A united front of partners officially launched A Pathway to Equitable Math Instruction with a Sept. 22 webinar, an integrated approach toolkit to anti-racist mathematics that centers Black, Latinx and multilingual students in grades 6-8 and addresses the multiple barriers to math equity.
Presenters said the five-part toolkit was developed by a vast team of teachers, instructional coaches, researchers, professional development providers and curriculum writers with expertise in mathematics education, English language development and culturally responsive pedagogy. Organizations involved in the resource’s development included Californians Together, WestEd, the Californian Association for Bilingual Education and several large county offices of education. CSBA is one of the project’s key dissemination partners.
Citing deep-rooted and underlying issues for students of color, Rachel Ruffalo, director of educator engagement at The Education Trust-West and project lead of the toolkit, said the resource provides foundational steps toward addressing long-standing barriers. “The barriers are likely to continue to grow unless we tackle systemic barriers. There’s no quick-fix to addressing systemic inequities in learning,” she said. “These resources are designed to be used by educators now as they plan their curriculum and offer educators opportunities for ongoing self-reflection as they develop anti-racist math practices.
“You may find that there is application for students beyond middle school,” Ruffalo added, responding to several audience questions about whether the resource is limited to grades 6-8. Troubling data show that the problem exists across all grade levels.
In California, more than eight out of 10 Black eighth-graders are not meeting math standards. This lag in achievement follows students throughout their education, as statistics reveal similar test scores for 11th-grade students, in which eight out of 10 Black and Latino students are not meeting math standards.
While largely designed for teachers and curriculum teams, the resource and issues at hand are also critically important for board members, administrators and other leaders, said Manuel Buenrostro, policy associate at Californians Together. “District leaders can adopt this tool as a resource and encourage its use in districtwide and schoolwide professional learning, Buenrostro said. “Boards can also hold a study session focused on math equity and reflect on how structures and district cultures might perpetuate inequity.”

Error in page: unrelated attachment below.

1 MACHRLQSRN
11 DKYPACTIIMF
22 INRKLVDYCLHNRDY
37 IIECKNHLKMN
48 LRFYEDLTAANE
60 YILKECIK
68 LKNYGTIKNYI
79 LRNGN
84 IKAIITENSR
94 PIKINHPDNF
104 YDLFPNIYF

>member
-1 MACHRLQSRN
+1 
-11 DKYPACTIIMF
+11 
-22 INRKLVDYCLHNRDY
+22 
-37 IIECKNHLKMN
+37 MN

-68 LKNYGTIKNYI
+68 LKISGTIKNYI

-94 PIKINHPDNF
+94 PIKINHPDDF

The toolkit also includes important considerations for distance learning. More information about each “stride,” or section of the toolkit is available through an upcoming webinar series beginning Oct. 1.
“5 Strides on the Path to Math Equity”
Stride 1: Dismantling Racism in Mathematics Instruction: Exercises for educators to reflect on their own biases to transform their instructional practice (upcoming webinar)
Stride 2: Fostering Deep Understanding: Methods for deepening content understanding and relevance through crafted math discussions (upcoming webinar)
Stride 3: Creating Conditions to Thrive: Environments and practices that support students’ social, emotional and academic development (upcoming webinar)
Stride 4: Connecting Critical Intersections: The interconnectedness of English language learning and the development of mathematical thinking (upcoming webinar)
Stride 5: Sustaining Equitable Practice: Coaching structures that support math educators’ in their ongoing centering of equity principles (upcoming webinar)